It’s the year 2017, so most people have heard of the growing movement for gender-neutral parenting.
That being said, just because people have heard of it doesn’t mean that people understand it. Today I hope to talk about some misconceptions surrounding gender-neutral parenting and also talk about some tips on how to incorporate this parenting style into your own family.
1. Gender-neutral does not equal androgynous!
The main reason some parents cringe at the thought of gender neutrality is that they immediately picture yellow and green nurseries with bland oatmeal colored onesies.
This parenting style doesn’t demonize feminine and masculine qualities, it simply allows the child to chose without societal constrictions.
Gender-neutral nurseries don’t have to be the typical green and yellow colors and beige outfits aren’t the norm, giving a little girl a pink bedroom is not a problem! The problem only occurs when you deny her the ability to play with “boy” toys and to wear the typically “boy” clothing. The main point of gender-neutral parenting is to allow your child freedom to express themselves outside of the gender binary. This can mean a little boy playing with a doll or playing with a car set, the point is that they have the option to chose either.
2. Gender-neutral parenting is not just for LGBTQIA+ families!
Though some people tend to misunderstand gender-neutral parenting as a parenting style meant strictly for families with transgender members, neutrality can positively affect all families! In fact, many more traditional families can benefit greatly from the accepting attitudes that are passed down to children raised neutrally.
Additionally, this form of parenting helps resist gender-based discrimination from a young age. Gender neutrality holds boys and girls to the same level of accountability for their actions (no “boys will be boys” here!) and encourages them to pursue their dreams without bias (girls can be superheroes and boys can be mermaids!).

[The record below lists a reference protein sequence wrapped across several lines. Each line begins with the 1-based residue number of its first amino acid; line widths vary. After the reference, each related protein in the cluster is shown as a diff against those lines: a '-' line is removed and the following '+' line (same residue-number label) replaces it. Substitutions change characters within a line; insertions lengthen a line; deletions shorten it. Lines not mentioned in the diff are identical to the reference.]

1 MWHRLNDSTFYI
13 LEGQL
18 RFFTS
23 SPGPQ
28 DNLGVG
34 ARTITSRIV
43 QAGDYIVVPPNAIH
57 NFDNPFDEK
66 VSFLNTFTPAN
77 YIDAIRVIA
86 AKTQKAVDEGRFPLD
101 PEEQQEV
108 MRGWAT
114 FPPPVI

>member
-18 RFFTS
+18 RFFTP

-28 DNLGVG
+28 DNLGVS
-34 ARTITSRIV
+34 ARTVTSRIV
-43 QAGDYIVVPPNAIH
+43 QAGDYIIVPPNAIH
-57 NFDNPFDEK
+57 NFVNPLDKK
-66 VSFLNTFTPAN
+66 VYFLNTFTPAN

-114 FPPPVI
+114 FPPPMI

Another perk of gender neutral parenting is that it helps promote more trust in parent-child bonds that can continue into teenage years. If your child knows they are accepted and loved without worrying about social norms, they are more likely to feel comfortable talking about taboo subjects like sex and sexuality, therefore limiting the harmful affects of hiding parts of their lives. Studies show that LGBTQIA+ children who feel comfortable and accepted by their families are 8.4 times less likely to attempt suicide.
Tips on how to parent your children without societal gender constructs:
Allow your children to move throughout the “girls” and “boys” sections of clothing and to pick whatever appeals to them.
Encourage discussion if your child refers to something as a “boy” item or “girl” color, ask them why they think this and reassure them that they are allowed to express themselves in both ways.
When talking to your children about their friends, try to emphasize each friend’s traits and personality attributes instead of gender.
Promote displays of emotion in both girls and boys. All children should feel safe showing emotion and receive the same level of parental support.
Focus your compliments on your child’s actions and personality rather than physical appearance. Studies show that focusing on your child’s physical appearance can increase their risk of developing eating disorders and body image issues later on.
De-gender adjectives, boys can be beautiful and girls can be handsome. Allow them to describe themselves in whatever way they want.